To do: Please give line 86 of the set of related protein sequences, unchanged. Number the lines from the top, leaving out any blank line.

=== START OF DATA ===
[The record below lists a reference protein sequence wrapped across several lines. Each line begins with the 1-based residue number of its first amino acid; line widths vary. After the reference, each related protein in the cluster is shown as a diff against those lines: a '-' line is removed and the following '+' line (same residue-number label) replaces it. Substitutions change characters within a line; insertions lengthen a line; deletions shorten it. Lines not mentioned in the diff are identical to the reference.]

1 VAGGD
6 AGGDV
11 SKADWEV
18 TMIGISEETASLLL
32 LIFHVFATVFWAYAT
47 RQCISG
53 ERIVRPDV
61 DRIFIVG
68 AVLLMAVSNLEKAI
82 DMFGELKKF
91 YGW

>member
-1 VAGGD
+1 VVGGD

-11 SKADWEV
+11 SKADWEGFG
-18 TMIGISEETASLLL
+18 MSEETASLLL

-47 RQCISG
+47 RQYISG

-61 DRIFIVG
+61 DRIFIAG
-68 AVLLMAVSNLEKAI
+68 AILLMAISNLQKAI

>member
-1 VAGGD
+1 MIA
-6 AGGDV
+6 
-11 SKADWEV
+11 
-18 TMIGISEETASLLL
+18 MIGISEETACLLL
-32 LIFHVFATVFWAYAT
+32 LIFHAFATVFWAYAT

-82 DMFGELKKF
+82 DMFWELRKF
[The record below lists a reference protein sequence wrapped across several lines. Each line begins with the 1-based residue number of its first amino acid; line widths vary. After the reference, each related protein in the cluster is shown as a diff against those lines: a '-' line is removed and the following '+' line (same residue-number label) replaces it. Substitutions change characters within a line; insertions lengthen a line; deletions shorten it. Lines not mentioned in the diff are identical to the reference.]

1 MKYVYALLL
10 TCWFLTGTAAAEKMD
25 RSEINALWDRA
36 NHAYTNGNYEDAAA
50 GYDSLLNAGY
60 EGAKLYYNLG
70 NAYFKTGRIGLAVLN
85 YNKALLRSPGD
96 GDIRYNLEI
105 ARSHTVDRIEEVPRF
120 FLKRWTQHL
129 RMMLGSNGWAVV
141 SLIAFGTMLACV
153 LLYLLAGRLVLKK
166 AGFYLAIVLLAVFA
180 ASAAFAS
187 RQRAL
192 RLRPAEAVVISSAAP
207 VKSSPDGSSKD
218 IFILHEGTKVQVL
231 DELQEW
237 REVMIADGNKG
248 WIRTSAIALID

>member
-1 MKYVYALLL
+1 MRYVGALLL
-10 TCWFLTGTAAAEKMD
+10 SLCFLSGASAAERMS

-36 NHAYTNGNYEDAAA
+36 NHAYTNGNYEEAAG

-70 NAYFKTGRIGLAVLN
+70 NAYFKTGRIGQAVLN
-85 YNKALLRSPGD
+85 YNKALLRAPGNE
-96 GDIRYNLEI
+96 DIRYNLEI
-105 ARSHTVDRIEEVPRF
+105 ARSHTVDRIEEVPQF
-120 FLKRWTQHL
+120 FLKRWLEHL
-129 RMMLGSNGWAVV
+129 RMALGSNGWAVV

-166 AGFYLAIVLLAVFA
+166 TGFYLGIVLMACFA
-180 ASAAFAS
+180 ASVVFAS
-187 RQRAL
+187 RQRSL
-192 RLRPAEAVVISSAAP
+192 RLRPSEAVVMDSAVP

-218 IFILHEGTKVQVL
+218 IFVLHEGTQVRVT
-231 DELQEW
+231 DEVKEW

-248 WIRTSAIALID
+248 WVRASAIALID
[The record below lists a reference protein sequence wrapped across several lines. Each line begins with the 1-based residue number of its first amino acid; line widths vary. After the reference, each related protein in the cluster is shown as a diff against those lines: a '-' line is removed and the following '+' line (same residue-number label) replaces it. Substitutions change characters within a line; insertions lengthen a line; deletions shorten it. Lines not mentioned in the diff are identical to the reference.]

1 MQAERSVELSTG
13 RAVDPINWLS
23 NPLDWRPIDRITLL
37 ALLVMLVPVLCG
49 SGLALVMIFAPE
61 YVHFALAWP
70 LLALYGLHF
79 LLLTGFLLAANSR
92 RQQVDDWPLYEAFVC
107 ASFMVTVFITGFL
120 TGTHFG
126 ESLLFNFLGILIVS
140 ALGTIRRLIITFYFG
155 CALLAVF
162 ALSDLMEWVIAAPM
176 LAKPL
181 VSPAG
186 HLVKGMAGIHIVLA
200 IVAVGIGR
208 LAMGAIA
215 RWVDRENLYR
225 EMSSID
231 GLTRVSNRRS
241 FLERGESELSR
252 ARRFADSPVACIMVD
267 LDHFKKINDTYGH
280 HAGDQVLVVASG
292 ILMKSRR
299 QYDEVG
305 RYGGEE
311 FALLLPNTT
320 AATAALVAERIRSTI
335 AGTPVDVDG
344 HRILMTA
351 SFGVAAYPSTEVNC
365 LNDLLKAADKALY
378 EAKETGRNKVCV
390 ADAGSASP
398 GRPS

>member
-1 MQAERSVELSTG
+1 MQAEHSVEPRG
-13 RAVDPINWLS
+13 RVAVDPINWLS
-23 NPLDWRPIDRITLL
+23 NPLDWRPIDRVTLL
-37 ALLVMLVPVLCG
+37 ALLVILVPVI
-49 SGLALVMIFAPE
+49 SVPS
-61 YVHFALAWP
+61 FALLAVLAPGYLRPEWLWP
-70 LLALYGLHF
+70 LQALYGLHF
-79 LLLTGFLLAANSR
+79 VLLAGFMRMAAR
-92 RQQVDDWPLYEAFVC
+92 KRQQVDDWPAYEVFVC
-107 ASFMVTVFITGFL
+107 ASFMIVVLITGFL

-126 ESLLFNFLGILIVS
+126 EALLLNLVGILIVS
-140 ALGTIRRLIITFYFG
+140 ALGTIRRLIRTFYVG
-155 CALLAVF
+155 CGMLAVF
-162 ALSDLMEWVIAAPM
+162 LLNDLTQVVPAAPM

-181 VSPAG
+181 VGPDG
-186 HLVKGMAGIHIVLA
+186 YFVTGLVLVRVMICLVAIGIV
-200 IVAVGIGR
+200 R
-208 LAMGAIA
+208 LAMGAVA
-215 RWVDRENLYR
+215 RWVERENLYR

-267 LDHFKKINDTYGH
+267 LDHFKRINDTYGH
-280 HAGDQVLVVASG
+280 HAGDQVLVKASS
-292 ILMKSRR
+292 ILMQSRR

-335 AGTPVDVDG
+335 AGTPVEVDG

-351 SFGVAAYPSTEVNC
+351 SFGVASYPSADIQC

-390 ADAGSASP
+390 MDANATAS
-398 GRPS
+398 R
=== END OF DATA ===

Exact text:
-187 RQRAL